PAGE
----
• in

    Station Eleven review: An uplifting vision of a post-pandemic world

    By Elle Hunt

    Kirsten and her close friend August stick together to surviveHBO Max/Warner Media
    TV
    Station Eleven
    Created by Patrick SomervilleAdvertisement

    EARLY in the covid-19 pandemic, as people struggled to make sense of the unfolding global crisis, many turned to stories almost as often as the latest news and science.
    In January 2020, Steven Soderbergh’s Contagion entered the top 10 of the UK iTunes movie rental charts nearly a decade after its release. And much to the bemusement of its author, Emily St John Mandel, the 2014 dystopian novel Station Eleven – in which the “Georgia flu” kills most of the world’s population – suddenly gained a new audience. “I don’t know who in their right mind would want to read Station Eleven during a pandemic,” Mandel said at the time.
    The book has since been adapted into a 10-part miniseries by screenwriter Patrick Somerville, who also wrote for The Leftovers, another critically acclaimed drama about the collapse of civilisation. His adaptation of Station Eleven was released to rave reviews in the US and Australia.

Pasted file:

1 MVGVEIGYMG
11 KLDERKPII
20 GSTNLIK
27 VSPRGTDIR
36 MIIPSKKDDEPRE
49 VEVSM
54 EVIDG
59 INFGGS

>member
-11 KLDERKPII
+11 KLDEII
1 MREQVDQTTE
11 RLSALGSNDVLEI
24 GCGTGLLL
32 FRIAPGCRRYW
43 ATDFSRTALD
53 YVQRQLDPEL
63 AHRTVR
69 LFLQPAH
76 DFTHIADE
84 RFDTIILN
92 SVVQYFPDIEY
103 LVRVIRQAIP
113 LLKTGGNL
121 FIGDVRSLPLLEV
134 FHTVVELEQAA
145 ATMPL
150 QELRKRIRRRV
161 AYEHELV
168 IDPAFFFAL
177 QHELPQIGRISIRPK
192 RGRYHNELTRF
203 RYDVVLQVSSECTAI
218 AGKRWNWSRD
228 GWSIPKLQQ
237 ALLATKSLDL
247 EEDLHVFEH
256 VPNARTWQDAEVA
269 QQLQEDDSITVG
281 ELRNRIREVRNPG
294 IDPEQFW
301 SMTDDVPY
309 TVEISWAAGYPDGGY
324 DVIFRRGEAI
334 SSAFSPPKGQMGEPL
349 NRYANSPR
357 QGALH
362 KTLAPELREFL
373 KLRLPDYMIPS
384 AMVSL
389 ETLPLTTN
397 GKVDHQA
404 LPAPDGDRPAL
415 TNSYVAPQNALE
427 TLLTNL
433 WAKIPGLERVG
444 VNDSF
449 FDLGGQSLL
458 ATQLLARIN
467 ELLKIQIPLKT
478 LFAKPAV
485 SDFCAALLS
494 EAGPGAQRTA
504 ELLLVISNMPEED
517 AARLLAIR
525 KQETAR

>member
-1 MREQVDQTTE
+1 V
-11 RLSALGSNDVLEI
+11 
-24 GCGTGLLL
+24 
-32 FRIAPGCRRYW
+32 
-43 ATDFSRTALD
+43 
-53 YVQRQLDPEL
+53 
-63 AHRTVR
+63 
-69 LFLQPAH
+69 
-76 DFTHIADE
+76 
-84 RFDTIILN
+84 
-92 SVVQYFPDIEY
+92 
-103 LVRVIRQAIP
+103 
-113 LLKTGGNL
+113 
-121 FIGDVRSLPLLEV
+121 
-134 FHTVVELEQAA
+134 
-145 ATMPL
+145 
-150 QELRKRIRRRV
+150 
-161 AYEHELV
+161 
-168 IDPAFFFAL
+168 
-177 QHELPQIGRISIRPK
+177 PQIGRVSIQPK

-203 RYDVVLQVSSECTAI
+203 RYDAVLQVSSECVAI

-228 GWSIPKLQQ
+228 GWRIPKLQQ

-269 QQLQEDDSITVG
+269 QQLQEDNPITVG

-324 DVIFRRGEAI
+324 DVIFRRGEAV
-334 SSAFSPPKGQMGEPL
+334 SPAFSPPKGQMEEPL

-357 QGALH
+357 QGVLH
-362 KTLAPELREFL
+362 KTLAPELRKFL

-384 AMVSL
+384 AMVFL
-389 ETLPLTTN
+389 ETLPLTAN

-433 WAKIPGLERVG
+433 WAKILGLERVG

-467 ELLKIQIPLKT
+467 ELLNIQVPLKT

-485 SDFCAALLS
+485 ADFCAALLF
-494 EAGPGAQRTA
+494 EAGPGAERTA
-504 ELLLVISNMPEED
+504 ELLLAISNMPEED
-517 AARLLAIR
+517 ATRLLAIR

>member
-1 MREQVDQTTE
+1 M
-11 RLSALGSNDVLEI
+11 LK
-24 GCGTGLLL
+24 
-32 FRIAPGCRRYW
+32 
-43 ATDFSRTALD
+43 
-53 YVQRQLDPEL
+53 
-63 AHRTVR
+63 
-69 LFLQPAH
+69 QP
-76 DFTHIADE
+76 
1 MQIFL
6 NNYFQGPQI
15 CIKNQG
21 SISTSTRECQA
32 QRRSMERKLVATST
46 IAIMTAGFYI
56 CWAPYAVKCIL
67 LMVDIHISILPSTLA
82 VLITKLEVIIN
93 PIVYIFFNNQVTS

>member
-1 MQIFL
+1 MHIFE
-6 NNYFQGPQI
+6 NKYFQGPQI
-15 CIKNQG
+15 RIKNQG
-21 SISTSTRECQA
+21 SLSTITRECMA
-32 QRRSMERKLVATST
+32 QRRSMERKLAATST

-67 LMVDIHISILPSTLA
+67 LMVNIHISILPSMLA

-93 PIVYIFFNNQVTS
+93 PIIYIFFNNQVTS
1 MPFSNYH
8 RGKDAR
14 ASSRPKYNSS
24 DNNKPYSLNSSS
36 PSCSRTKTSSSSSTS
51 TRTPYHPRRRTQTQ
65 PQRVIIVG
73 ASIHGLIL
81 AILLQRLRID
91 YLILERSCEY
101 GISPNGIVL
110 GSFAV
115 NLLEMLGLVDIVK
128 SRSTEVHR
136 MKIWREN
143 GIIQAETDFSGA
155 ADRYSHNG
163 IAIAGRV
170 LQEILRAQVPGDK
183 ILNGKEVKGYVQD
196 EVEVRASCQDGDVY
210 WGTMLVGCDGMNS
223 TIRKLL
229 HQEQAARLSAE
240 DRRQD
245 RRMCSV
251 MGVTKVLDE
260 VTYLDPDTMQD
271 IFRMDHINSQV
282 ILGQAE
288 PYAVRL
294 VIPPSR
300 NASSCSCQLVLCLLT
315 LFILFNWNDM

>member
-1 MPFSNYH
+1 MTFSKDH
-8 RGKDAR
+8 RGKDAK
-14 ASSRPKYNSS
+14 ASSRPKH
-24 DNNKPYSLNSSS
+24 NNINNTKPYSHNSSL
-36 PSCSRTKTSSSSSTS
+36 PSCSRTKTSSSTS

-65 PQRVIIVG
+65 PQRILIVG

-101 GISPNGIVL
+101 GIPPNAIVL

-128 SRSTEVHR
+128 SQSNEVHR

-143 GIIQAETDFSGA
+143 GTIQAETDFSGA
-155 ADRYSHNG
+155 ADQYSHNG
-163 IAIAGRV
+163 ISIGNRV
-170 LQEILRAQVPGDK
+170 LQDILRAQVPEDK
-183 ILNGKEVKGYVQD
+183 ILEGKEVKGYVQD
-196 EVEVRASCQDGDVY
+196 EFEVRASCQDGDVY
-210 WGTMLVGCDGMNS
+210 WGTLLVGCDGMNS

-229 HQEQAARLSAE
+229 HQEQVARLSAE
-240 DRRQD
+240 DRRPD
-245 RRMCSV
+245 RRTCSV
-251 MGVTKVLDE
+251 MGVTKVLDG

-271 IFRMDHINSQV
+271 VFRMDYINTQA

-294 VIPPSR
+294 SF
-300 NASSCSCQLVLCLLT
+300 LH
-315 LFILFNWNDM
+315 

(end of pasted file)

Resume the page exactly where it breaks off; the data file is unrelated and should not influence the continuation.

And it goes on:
Station Eleven follows Kirsten (Mackenzie Davis), first as a child actor (Matilda Lawler) orphaned by the Georgia flu in present-day Chicago and then 20 years in the future, where she makes a living as a roving performer in a theatre troupe called the Travelling Symphony. She and her friends tour the settlements of the Great Lakes performing music and Shakespeare plays to survivors, lifting their spirits and sharing their motto (originally from Star Trek: Voyager): “Survival is insufficient”.
    These two timelines, year zero and year 20, blur and merge with Kirsten’s fears for the future and recollections of her traumatic past, both of which intrude on her present. In particular, her thoughts return to Jeevan (Himesh Patel) and his brother Frank (Nabhaan Rizwan), who took her in during the first weeks of the pandemic. Kirsten also repeatedly returns to a graphic novel, called Station Eleven, which she clung to as a child, and which takes on totemic importance in the post-pandemic world.
    “The episodes in year zero show a world unsettlingly like 2020, with cities emptied and aircraft grounded”